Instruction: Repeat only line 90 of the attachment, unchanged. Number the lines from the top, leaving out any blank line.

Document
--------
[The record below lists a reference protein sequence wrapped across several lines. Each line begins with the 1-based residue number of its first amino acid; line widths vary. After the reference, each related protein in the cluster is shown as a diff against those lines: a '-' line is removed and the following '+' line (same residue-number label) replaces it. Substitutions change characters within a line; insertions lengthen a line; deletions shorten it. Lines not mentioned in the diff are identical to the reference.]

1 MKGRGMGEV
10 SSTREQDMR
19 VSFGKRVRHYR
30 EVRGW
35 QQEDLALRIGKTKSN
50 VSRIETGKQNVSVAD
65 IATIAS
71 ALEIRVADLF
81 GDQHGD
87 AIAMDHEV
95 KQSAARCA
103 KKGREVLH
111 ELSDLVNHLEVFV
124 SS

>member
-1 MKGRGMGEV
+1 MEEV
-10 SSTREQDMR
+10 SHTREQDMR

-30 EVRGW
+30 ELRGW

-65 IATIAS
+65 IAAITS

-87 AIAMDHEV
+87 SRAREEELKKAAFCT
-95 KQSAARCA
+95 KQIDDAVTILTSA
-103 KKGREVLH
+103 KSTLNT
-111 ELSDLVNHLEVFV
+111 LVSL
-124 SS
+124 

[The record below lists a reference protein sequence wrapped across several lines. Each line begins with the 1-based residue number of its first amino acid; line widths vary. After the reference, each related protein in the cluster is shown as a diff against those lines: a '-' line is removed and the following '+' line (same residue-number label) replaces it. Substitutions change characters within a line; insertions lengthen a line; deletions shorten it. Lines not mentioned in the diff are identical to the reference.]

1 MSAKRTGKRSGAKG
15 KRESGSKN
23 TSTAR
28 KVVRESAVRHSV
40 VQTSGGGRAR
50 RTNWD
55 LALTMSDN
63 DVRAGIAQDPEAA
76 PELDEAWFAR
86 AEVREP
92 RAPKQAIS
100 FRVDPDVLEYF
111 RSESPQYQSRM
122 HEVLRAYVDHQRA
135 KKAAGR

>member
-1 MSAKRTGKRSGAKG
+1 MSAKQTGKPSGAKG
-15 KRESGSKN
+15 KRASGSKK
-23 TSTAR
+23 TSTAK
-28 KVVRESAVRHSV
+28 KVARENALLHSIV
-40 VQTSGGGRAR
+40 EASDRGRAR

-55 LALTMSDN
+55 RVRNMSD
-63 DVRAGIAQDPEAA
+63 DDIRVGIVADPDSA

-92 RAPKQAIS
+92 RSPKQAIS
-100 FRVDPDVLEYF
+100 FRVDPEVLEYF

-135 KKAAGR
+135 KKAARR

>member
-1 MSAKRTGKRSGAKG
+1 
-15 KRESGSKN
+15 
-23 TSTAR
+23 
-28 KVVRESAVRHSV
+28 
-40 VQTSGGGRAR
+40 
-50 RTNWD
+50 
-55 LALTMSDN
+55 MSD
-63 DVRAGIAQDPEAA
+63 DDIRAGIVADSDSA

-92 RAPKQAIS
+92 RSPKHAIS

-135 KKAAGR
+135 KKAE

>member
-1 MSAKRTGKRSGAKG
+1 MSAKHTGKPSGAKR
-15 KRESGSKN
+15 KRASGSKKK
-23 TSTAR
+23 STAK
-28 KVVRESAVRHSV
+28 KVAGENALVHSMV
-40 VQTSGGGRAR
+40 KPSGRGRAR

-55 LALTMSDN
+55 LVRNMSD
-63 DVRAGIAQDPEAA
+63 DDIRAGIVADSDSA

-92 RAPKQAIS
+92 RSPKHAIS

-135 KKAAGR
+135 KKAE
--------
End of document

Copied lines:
+92 RSPKHAIS